Just curious.

Jun 21, 2011 at 6:41 PM | Unregistered CommenterBBD


It is correct to say that there has been no clear warming trend in GATA since 1998. It's just unwise to read too much into this since we do not really know enough about how much energy is accumulating in the climate system (or perhaps radiating into space) and how it moves around within the climate system.

GISTEMP, HADCRUT, UAH, RSS. 1998 – present; common 1981 – 2010 baseline; trend.

Jun 21, 2011 at 6:47 PM | Unregistered CommenterBBD

I'll believe that he might have a kernel of an idea if and when he reopens 'Comment is Free' to sceptic views, rather than keeping all climate discussion at the grauniad firmly on the alarmist party line with excommunication for those who dare to differ.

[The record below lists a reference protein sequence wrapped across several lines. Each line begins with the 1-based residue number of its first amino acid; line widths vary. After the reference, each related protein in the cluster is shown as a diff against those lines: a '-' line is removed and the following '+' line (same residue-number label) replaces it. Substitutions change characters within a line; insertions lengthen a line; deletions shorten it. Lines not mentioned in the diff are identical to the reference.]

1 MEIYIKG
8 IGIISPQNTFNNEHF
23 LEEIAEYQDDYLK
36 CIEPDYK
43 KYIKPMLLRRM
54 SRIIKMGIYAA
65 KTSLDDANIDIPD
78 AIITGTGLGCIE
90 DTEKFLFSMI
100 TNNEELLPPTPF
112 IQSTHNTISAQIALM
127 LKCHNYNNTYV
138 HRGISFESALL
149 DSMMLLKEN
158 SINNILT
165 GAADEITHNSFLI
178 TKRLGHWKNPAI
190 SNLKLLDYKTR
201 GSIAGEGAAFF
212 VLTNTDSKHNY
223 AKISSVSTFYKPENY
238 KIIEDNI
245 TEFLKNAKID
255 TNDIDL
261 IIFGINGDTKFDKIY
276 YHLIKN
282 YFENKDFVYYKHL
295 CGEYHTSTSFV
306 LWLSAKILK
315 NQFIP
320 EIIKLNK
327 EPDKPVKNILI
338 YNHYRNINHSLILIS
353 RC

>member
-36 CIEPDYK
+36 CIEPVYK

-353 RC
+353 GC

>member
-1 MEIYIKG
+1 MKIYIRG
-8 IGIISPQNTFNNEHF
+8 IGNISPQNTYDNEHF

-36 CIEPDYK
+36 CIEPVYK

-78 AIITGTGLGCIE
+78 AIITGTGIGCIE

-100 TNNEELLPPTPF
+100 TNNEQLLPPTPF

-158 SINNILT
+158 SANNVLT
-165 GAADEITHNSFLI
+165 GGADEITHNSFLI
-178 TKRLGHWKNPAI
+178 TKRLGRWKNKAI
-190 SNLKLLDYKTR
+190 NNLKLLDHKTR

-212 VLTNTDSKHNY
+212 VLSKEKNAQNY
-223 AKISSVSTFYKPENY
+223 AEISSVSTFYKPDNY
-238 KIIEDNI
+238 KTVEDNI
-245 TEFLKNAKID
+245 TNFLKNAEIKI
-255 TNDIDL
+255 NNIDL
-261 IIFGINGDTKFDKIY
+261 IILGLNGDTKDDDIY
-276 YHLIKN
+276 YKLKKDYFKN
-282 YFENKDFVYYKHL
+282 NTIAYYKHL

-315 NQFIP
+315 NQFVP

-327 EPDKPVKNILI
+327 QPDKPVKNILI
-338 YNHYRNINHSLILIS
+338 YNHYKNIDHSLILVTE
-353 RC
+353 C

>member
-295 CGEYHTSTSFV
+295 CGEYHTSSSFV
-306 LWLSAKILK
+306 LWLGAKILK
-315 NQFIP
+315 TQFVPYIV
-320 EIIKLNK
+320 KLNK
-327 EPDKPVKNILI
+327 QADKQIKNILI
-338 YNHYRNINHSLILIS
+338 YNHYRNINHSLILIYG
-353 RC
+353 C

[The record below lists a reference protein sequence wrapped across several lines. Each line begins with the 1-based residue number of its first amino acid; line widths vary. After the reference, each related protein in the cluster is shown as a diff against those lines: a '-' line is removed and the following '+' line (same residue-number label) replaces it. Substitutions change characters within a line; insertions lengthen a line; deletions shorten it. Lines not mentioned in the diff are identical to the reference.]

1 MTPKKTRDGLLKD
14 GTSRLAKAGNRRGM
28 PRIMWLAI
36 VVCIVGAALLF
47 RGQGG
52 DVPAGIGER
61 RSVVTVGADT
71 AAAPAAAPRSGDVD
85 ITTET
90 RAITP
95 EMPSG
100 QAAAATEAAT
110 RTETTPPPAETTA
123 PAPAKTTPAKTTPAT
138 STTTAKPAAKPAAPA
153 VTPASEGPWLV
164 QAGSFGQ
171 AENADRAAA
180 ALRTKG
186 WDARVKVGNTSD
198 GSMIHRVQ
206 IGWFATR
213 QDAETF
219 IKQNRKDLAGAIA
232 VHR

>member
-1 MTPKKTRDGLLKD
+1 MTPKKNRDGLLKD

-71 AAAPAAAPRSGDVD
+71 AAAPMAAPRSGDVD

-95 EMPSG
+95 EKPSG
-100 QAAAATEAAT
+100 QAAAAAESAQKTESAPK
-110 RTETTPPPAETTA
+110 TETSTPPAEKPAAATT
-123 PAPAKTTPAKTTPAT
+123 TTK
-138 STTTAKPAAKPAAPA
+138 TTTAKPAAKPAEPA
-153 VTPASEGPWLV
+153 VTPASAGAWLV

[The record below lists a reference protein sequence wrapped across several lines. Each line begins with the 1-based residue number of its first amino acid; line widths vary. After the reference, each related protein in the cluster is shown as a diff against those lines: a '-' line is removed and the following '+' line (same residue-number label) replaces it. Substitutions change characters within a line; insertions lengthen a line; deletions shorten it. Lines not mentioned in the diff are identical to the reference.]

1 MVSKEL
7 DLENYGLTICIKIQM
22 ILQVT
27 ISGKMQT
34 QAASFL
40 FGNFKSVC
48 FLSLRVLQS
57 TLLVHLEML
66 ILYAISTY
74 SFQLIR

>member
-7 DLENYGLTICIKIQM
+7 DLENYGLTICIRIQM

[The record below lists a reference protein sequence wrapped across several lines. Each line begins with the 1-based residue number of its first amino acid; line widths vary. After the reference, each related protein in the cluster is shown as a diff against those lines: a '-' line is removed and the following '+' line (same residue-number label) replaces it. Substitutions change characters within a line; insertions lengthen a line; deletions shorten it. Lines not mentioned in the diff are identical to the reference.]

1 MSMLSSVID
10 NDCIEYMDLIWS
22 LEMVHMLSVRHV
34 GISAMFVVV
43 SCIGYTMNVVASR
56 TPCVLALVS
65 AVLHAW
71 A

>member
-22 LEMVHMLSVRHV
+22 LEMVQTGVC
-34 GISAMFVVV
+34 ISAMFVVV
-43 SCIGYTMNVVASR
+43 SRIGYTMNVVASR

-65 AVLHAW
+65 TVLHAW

I'm not holding my breath.

Jun 21, 2011 at 6:47 PM | Unregistered CommenterLatimer Alder

I have a better answer. .. since no observation of anything can invalidate AGW within our lifetimes, a good warmist should openly disdain observations unless they can be shown useful to improve climate models. (c) Gavin Schmidt 2008

ps yes the copyright bit is a joke

Jun 21, 2011 at 6:56 PM | Unregistered CommenterMaurizio Morabito

Oh I see. It is the sceptics that have the motivation, methodology and the tone problems.

Jun 21, 2011 at 6:58 PM | Unregistered CommenterShub

Just checked. I'm still in purgatory for unspecified 'crimes'. No surprises there......

Jun 21, 2011 at 6:59 PM | Unregistered CommenterLatimer Alder